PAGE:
As we go to press, the first AVIXA InfoComm looms over my calendar like a Royal Wedding with what feels like just as many moving parts.
I have my shoes picked out (Camper wedges alternating with Ecco Biom Fjuel racers if you must know), which judging from my Twitter feed puts me slightly ahead of some other people of both genders. I’m trying to remember to wear my Experience hat (to match my shoes). That means a few different things to me. First of all—to enjoy the experience of the gathering itself. This is easy to forget in the crush leading up to the show, but it’s important for me to let go once I’m there and to really see and connect. To be open to what I don’t know and what I don’t expect.
Experience at InfoComm also means a subtle shift in how I consider the technology I will see. All my life I have been surrounded by engineers—from my dad, to my sisters, to my husband, my brothers-in-laws, and now my nephew and possibly my daughter, and most of my friends. I have always related to the people building the technology, I love factory tools, I love the puzzling and problem solving and I respect the effort and the creativity.
That still holds. But this InfoComm I’m going to remember to stand on the other side of the table. Not because I’m looking for gotchas but just to put myself in the position of all the people who will experience these products, those who will have to specify them, install them, use, monitor and maintain, sell them up to the C suite, and teach them to the masses.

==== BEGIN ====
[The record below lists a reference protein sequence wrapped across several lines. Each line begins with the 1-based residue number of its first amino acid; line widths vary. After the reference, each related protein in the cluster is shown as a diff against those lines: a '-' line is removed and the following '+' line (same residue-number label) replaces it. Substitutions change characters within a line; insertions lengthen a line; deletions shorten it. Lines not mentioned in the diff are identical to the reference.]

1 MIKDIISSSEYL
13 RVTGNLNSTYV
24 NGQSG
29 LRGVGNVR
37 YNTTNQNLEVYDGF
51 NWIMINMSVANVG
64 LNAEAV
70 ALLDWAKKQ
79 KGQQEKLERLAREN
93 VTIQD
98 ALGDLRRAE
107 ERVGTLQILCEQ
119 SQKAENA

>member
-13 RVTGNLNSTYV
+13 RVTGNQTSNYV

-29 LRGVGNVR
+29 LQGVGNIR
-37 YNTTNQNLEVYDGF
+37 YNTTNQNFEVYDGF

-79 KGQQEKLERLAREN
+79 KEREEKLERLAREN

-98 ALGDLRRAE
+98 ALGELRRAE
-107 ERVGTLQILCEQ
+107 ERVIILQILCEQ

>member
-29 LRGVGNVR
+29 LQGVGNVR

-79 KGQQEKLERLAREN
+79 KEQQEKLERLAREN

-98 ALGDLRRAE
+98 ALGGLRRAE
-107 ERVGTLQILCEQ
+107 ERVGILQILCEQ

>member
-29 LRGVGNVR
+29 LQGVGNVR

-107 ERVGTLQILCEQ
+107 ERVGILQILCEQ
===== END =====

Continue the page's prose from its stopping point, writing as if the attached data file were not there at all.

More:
This idea has sharpened in my mind for a few reasons. One was a webcast with Zach Snook at Biamp that we did yesterday on beam-tracking and room calculators. Normally I would be dazzled to distraction by the technology. (And the mic calculator was pretty irresistible). But this time I heard something else—which was how earnestly Zach wants people to understand how to use stuff, and how he wants to almost beam his confidence into others. There’s an empathy and generosity there that so many people in our industry have, a comfort level with difficulty and problem-solving that is… let me say it…more AV than IT. Maybe we have been in the trenches long enough to know who we are.
I think that was part of what AVIXA was reaching for with the rebrand, to try to name that thing that we have, which is an ability to connect to experience and to understand that the systems exist to deliver those moments of sound, image, and experience that we have all felt and want to give to others. Good show everyone.